Maryland scenic drives capture the beauty and history of the state, showcasing popular attractions such as the Fort McHenry National Monument and Harpers Ferry National Historic Park. The links at the bottom of this page will take you to articles about two such drives that contain photos, highlights, and detailed maps.
Diverse in its geography and personality, Maryland is a state worthy of a long stay. Much of the state owes its lifestyle to the Chesapeake Bay, but Maryland also features forested lands and mountains. While parts of the state are decidedly commerce-driven and dedicated to politics, more rural areas of Maryland maintain a distinctly southern bent.
Explore the two routes below, and you'll experience an excellent cross-section of this diverse state, from the eastern portion of Chesapeake Bay to a strip of Americana on the National Road. Here's a preview of what you'll find in our articles about Maryland scenic drives:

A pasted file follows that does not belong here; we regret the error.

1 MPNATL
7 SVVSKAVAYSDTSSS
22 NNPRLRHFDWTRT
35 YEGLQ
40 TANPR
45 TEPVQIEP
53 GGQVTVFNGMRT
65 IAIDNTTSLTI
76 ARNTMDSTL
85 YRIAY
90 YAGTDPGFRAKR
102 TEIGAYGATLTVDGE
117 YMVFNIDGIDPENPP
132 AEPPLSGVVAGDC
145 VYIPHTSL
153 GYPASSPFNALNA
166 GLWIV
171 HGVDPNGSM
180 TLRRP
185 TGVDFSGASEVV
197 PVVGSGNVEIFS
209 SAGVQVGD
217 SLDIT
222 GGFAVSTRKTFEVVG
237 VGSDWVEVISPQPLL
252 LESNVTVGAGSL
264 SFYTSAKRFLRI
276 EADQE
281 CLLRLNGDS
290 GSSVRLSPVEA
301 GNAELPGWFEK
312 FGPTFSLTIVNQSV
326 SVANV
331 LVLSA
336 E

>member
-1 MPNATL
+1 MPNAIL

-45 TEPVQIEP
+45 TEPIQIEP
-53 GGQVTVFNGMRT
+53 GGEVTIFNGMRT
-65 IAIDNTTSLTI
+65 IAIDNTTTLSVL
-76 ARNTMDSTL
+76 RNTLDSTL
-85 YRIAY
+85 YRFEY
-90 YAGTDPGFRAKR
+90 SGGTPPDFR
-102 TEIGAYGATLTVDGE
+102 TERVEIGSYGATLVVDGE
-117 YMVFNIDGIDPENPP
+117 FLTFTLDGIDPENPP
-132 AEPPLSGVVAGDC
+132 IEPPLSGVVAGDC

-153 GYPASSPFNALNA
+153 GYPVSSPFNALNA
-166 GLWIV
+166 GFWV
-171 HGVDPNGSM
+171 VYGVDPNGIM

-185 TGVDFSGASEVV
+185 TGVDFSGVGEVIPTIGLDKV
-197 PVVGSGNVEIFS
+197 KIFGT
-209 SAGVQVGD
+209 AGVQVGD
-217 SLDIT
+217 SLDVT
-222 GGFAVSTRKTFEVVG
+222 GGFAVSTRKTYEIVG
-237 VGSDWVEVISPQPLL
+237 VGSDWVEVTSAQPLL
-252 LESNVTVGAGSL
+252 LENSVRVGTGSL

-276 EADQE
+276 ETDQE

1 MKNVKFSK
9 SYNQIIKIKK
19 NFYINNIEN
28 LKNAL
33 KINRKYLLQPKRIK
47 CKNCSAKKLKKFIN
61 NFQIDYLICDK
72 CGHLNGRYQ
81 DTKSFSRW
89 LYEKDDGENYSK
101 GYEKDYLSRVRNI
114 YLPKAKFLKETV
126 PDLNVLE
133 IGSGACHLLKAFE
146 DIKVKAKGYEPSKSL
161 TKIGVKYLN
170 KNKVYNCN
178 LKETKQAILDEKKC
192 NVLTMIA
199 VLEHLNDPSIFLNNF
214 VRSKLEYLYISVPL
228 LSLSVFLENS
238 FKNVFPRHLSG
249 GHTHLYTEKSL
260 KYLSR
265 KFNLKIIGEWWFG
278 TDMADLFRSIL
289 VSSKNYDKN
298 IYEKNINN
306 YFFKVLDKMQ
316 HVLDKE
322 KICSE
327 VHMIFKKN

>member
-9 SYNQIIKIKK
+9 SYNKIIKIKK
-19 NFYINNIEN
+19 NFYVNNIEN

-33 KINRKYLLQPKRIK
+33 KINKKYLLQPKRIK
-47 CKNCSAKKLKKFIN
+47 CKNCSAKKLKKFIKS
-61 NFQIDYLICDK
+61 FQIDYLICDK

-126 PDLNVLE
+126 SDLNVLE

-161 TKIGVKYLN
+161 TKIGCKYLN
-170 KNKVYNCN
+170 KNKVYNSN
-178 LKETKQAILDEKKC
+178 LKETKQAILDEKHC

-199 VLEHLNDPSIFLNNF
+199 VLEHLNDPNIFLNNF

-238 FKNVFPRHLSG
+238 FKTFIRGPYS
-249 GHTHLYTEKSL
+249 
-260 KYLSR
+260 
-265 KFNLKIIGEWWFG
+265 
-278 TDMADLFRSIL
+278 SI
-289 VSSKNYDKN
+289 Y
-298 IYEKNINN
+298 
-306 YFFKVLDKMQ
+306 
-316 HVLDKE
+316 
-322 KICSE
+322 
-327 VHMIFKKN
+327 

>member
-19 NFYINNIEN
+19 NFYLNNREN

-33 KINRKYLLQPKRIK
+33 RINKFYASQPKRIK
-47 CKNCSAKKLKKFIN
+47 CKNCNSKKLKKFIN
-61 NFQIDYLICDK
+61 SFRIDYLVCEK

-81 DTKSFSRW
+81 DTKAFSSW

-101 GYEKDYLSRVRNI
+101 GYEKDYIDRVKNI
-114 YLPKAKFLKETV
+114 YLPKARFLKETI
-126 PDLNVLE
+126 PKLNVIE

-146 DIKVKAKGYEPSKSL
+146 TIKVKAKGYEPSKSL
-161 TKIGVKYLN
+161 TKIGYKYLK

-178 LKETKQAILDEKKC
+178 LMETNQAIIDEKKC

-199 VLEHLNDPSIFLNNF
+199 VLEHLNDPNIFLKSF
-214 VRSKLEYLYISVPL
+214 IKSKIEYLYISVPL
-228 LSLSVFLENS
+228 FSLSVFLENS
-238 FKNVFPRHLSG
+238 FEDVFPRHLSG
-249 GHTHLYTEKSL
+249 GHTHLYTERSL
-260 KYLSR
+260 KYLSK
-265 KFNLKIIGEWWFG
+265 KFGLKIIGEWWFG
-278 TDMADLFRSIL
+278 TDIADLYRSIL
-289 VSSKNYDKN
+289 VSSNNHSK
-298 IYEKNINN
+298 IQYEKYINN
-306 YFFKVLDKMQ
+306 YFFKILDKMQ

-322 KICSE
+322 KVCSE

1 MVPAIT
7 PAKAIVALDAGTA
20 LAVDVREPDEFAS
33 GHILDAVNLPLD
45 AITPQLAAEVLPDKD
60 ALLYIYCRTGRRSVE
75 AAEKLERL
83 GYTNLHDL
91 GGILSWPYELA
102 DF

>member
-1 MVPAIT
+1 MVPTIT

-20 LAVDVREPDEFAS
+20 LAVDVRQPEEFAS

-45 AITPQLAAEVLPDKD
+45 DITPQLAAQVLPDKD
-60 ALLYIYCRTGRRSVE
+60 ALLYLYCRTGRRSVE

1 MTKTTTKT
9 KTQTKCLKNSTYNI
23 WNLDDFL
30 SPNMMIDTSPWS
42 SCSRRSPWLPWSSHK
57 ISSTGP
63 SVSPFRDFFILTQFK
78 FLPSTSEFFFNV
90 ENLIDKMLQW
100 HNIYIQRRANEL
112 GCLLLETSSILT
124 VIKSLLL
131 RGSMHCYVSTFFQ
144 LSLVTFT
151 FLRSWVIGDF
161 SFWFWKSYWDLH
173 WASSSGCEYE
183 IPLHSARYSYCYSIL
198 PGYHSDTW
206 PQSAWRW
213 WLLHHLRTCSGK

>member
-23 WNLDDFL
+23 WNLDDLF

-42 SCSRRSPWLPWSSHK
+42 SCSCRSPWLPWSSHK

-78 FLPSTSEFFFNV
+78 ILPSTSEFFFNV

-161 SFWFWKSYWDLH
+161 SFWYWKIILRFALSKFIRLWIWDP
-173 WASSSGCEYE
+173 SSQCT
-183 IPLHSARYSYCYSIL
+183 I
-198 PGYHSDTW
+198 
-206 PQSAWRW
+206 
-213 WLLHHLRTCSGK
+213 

Towns and farms dating back to the 1600s give way to beaches, wetlands, rolling hills, and Chesapeake Bay's most important industry: fishing. A culture built around seafood is supported by boats, restaurants, and markets dedicated to seafood.
Beginning in Baltimore and rolling through the Maryland countryside, this portion of the National Road is home to the byway's very last tollbooth. Opportunities to shop for antiques or enjoy leisurely meals abound along this route.For more useful travel information about Maryland and beyond, see:
- Maryland State Guide: Discover all of the things to do in Maryland, and learn about Mobil Travel Guide-rated hotels and restaurants in the state.
- Scenic Drives: Are you interested in scenic drives in states other than Maryland? Here are more than 100 scenic drives throughout the United States.
- How to Drive Economically: Fuel economy is a major concern when you're on a driving trip. Learn how to get better gas mileage.